Jon Corzine: born again fiscal conservative?

Governor Corzine delivered his fourth budget address to the Legislature yesterday asserting “we are living within our means.” This has been a favorite theme of Democrats since 2001 when Jim McGreevey campaigned against the Whitman-DiFrancesco spending spree of 1998-2001, and in 2005 Jon Corzine campaigned as a savvy Wall Street manager who was going to shake up Trenton and impose more fiscal discipline on spendthrift career politicians.

When former president Bill Clinton declared in his 1996 State of the Union address, “The era of big government is over,” Republicans gave him a standing ovation and cheered wildly. Clinton easily won reelection to a second term by running to the “right” of the hapless GOP nominee, former senator Bob Dole, who expressed admiration for the welfare state. Ross Perot also was in the race and grabbed only 9% of the vote, after a strong third party run in 1992.

Although Jon Corzine did not declare the era of big government is over in New Jersey, nor did GOP legislators cheer him for his self described fiscal discipline,the governordid declare several times that he has not turned his back on our “core values.” Those core values are redistributing income to do “good” for the kids, seniors and the “most vulnerable among us.”

Corzine’s embrace of the welfare state is a reflection of his uncompromising belief that government must provide as many services as possible to individuals and families. In short, Corzine believes that redistributing income is a moral imperative to maintain and grow the welfare state.

Nowhere in his budget did the governor propose to phase out the welfare state so that community solutions can take root to replace the annual fiscal crisis that has gripped New Jersey for nearly a decade. Nowhere in his budget address did the governor acknowledge that tax and spend policies albeit with good intentions is a dead end. Nowhere did the governor acknowledge that the $2 billion federal “stimulus” money that will help balance the 2010 budget is a one shot gimmick.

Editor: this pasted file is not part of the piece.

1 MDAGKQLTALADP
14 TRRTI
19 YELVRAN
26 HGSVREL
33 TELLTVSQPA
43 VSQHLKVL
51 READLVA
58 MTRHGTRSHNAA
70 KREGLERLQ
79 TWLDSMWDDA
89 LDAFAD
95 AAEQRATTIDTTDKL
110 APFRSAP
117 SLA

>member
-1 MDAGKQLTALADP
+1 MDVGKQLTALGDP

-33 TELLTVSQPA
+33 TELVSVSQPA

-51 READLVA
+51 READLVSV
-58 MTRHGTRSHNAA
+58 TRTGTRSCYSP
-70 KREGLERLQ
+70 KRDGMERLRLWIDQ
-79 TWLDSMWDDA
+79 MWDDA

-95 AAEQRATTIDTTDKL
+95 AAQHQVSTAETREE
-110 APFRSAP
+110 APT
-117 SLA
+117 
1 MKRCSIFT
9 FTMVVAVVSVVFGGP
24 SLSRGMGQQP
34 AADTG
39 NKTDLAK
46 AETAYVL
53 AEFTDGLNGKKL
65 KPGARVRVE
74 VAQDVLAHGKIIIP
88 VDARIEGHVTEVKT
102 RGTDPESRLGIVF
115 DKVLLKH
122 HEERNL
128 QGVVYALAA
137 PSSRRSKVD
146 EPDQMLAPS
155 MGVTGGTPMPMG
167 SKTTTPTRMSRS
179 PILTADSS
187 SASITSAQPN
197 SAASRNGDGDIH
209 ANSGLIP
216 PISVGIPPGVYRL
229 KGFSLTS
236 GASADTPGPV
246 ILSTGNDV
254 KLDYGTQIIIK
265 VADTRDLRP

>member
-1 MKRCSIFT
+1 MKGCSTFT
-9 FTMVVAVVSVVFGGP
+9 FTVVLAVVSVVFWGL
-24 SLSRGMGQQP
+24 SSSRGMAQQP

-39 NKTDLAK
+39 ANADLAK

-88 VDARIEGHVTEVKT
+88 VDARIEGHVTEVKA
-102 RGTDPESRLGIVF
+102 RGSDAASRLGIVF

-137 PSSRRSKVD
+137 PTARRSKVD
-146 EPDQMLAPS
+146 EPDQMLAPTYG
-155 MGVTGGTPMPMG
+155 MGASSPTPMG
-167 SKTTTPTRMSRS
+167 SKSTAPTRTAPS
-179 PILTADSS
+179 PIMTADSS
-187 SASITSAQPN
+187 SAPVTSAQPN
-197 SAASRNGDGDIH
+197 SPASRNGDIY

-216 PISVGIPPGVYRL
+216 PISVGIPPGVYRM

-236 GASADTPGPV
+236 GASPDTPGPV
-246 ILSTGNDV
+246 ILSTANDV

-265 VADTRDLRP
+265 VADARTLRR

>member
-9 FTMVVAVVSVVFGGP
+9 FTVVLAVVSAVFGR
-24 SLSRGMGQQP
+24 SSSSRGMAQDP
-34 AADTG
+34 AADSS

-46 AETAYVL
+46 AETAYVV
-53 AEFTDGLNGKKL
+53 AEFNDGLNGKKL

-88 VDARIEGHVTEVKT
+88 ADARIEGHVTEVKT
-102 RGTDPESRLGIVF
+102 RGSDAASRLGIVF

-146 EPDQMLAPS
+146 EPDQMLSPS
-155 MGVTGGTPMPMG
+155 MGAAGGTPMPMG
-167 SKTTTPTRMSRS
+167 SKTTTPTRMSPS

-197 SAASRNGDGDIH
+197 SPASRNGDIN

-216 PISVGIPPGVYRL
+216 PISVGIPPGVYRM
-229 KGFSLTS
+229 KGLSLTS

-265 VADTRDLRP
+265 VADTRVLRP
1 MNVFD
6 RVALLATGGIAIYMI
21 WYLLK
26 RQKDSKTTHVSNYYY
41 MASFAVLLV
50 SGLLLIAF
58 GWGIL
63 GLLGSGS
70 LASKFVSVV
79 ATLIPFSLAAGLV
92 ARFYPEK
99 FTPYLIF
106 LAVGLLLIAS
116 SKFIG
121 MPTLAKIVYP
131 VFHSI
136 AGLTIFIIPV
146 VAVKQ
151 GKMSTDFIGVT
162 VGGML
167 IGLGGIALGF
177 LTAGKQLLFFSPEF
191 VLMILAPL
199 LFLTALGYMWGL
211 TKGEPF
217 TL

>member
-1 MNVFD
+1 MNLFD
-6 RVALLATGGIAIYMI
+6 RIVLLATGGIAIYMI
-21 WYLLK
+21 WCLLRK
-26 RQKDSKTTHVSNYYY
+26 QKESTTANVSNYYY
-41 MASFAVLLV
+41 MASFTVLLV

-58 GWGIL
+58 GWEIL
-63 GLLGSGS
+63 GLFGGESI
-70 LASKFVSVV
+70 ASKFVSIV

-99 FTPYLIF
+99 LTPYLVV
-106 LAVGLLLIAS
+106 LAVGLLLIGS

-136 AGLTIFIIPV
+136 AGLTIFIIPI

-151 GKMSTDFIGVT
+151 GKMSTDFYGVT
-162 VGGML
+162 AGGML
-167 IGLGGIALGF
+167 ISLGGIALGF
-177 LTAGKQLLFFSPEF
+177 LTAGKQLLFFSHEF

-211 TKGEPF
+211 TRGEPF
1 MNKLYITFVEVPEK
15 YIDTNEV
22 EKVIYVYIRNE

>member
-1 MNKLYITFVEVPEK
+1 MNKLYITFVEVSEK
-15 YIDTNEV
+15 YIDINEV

State government is beyond broke. The state budget must be restructured rather than tinkered with to do the “common good.”

Corzine first can begin by identifying the most basic moral principle of the human experience, namely that the ends do not justify the means. Sadly, the proponents of the welfare state have a blind spot for “legal plunder.” Any program or expenditure for the children, seniors and the least fortunate among us is sacrosanct. And taxing upper income and middle income individuals and families to maintain the welfare state is the highest political goal of the left in America.

The core belief of the Left is based on the Marxian view of the world: “From each according to his ability, to each according to his needs.” The essence of the welfare state is the philosophical foundation of socialism. Liberals, progressives and so-called moderates in both political parties have internalized decades of teaching (brainwashing), namely that the redistribution of income via the progressive income tax must never be repealed.

But financial reality is making the welfare state less and less viable. Three years ago I gave a talk at a local college, “The Coming Collapse of the Welfare-Warfare State.” During the Q&A period I was asked when this collapse would occur. I estimated about five to ten years. I was wrong. We are witnessing the collapse before our eyes.

Unfortunately, Governor Corzine and the politicos in Trenton from both sides of the aisle are too myopic to realize the welfare experiment has been a widespread failure. Instead of beginning to phase out the culture of dependency and begin to create the conditions for the blossoming of voluntary solutions to meet the needs of the kids, seniors and the least fortunate, the state budget will be in crisis for the foreseeable future.

Lastly, Corzine presented his campaign theme as well as his budget address to the Legislature. He effectively said I am as compassionate (using other people’s money of course) as any politician in New Jersey who has made the tough decisions to balance the budget without gimmicks like my predecessors and I deserve reelection because damn it, we are a blue state, and I know a majority of the people want a welfare state.

So if the people reelect Governor Corzine they will be endorsing to continue the failed welfare state experiment. It is no wonder H.L. Mencken said: “Democracy is the theory that the common people know what they want, and deserve to get it good and hard.”

Jon Corzine: born again fiscal conservative?